Rhodes University honours its trendsetting journalism alumni to celebrate 50 years of existence

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Ray Hartle receives his award from Professor Sizwe Mabizela at the JMS Gala Dinner
Ray Hartle receives his award from Professor Sizwe Mabizela at the JMS Gala Dinner

In commemorating its 50th anniversary in 2022, Rhodes University’s School of Journalism and Media Studies (JMS) is honouring 50 of its most distinguished alumni across the globe. Seven alumni were honoured at a Gala Dinner hosted by the Vice-Chancellor, Professor Sizwe Mabizela, at Lagoon Beach Hotel in Cape Town last night. These are Audrey Brown, Rebecca Davis, Ray Hartle, Leonie Joubert, Daneel Knoetze, Karyn Maughan, Minoshni Pillay and Professor Alison Gillwald. They are among 50 graduates celebrated by the School this year for their career excellence in their work as journalists and communicators.

The evening was attended by the families of the awardees, journalists, media practitioners and some of the members of Rhodes University executive. SABC tv news reporter Atule Joka was the programme director for the night. JMS Acting Head, Dr Jeanne du Toit, said the School intends to recognise those who have had very distinguished careers and long-term impact and those who have more recently graduated and are already making their mark in the industry.

Former Daily Dispatch journalist Hartle said he felt honoured to be included in the group of Rhodes University JMS alumni to be awarded this year. “To be included in this group is amazing. This hard, heavy-hitting group has done tremendous work in their fields. A variety of skills is reflected in the honorees – it’s not just narrow hard news journalism or corporate communication. I feel that it reflects everything good about Rhodes University journalism. The awards say much about the status of journalism in our country and the work JMS has done over the years. It is an amazing honour; I never expected it.”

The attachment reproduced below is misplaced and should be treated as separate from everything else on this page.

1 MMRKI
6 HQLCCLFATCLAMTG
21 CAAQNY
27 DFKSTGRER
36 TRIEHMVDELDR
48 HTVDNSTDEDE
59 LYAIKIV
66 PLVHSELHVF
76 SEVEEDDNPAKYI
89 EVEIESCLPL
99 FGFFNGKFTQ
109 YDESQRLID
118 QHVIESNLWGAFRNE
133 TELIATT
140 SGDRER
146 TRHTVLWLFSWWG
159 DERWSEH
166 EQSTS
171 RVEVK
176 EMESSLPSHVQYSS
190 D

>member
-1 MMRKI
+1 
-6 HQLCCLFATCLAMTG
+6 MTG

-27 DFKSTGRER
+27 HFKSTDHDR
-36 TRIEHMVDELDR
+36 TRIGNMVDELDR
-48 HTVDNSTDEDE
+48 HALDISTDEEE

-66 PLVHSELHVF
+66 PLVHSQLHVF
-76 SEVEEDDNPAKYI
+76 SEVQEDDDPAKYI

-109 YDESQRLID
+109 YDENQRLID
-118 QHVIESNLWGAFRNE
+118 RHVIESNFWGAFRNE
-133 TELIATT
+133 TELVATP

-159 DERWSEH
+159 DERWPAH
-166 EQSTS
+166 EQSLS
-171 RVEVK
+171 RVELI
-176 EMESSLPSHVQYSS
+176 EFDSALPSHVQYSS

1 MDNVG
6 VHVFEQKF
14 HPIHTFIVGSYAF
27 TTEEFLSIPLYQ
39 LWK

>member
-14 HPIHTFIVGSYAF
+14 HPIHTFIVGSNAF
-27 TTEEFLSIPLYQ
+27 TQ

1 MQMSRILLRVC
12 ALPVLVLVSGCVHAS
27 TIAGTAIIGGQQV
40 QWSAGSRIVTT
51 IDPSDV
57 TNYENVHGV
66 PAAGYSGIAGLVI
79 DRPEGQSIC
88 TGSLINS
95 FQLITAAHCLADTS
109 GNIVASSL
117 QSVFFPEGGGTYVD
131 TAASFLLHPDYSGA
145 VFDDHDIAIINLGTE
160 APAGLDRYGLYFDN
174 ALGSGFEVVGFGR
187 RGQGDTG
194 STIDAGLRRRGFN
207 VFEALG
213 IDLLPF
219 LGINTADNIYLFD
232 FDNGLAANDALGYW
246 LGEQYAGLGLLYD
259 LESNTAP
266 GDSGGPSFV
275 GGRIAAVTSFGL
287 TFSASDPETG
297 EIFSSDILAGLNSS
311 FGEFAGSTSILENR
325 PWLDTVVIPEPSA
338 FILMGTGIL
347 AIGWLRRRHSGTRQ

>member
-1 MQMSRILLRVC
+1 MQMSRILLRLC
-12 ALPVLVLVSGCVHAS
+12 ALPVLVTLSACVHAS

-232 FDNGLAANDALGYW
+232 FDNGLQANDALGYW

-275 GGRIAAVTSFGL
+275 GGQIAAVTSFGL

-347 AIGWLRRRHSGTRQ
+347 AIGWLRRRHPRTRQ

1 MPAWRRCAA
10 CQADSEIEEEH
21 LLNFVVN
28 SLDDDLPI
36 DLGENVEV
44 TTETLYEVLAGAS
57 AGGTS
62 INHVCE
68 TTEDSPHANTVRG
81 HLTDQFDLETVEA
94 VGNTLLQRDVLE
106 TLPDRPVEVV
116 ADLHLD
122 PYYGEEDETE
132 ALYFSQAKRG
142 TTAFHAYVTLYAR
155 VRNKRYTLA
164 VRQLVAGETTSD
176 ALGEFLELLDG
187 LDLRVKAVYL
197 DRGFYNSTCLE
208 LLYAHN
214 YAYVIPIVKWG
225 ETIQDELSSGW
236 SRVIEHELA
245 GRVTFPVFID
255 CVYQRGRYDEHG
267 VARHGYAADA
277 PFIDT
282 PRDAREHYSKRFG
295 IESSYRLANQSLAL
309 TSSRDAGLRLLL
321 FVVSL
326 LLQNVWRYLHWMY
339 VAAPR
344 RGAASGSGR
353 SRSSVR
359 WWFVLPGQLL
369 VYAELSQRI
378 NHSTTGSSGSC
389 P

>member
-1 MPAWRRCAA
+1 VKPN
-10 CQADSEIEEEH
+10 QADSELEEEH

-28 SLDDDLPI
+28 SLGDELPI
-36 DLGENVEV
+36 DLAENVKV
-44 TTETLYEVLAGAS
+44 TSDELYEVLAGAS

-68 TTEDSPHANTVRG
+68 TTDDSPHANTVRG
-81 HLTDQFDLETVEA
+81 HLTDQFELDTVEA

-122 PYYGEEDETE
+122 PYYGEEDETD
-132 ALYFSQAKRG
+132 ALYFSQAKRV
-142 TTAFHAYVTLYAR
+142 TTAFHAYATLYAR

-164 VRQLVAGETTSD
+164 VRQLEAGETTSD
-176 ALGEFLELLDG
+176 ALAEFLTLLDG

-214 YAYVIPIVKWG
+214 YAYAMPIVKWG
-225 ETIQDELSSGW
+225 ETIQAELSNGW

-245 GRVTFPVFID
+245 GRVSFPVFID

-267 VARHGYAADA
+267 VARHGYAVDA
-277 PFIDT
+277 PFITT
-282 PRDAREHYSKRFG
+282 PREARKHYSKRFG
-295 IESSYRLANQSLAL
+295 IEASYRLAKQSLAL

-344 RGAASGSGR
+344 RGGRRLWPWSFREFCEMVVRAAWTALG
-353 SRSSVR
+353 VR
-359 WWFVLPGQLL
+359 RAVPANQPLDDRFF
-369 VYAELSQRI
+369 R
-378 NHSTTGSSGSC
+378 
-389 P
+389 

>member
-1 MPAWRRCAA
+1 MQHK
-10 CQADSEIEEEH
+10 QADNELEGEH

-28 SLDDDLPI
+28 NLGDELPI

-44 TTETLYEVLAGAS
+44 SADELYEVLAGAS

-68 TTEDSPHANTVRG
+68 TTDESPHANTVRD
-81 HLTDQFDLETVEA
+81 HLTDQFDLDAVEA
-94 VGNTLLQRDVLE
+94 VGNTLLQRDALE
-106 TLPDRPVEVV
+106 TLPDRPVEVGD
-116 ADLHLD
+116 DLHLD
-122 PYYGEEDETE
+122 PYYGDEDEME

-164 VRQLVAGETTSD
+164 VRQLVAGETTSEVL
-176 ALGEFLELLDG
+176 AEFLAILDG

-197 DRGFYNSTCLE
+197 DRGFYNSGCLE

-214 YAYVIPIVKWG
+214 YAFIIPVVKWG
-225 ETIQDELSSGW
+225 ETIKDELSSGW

Hartle said the calibre of journalists produced by JMS is evidence that good things can hail from the Eastern Cape. He said people sometimes feel that nothing positive can come out of the province and that those working there are failures. “Some of us have consciously chosen to do our work in the Eastern Cape, and for me as a journalist and communicator, that’s where I want to work and make a contribution to my community and society at large,” he added.

Legal journalist Maughan said it’s extraordinary to be recognised by her alma mater because that’s where her love for journalism started. “I appreciate this award, particularly this time when everything that’s happening in terms of facing private prosecution and the kind of issues that I am going through. It’s an amazing feeling to be acknowledged and celebrated because often the only kind of engagement we get is harassment and intimidation from individuals undermining us and making it difficult for us to do our job.”

She said she is proud that Rhodes University JMS prepared her to face anything thrown at her. “There has always been a strong sense of ethics embodied in my education and a powerful sense of right and wrong. That has shaped me and helped me stay focused on the fact that we are here to get as close to the truth as possible. I was taught that it is my job to give the public information so that people can be properly informed to make up their minds and take decisions relevant to their lives,” she added.

Telecommunications and broadcast policy and regulation specialist Professor Gillwald said the award had given her a chance to reflect on how far journalism has come in South Africa. “I remember in the 1970s when journalists were imprisoned and newspapers banned; it was very dark times. However, we were taught at JMS to always fight for what is right and never give up. JMS prepared me for the enormously privileged positions I have had in building several post-apartheid democratic institutions and being involved in the independent broadcasting authority and policies around independent broadcasting. I feel humbled that the University has recognised my work this way,” she said.

Professor Gillwald said there is still a long road ahead for the future of journalism, with many stories to tell and many battles to fight. “Hopefully, ultimately, we will have a strong public interested policy environment in which journalism will flourish in this country,” she concluded.

Professor Mabizela said: “On behalf of Rhodes University, I wish to offer our heartfelt congratulations to all the recipients of the JMS 50th awards. Thank you to each one of them for flying the flag of our University with such great distinction and honour. They are indeed the ambassadors of our University and have become leaders in their field. They embody Rhodes University’s motto, ‘Where leaders learn’. We are immensely proud of them.”

The Vice-Chancellor also paid tribute to all journalists who have died in the line of duty.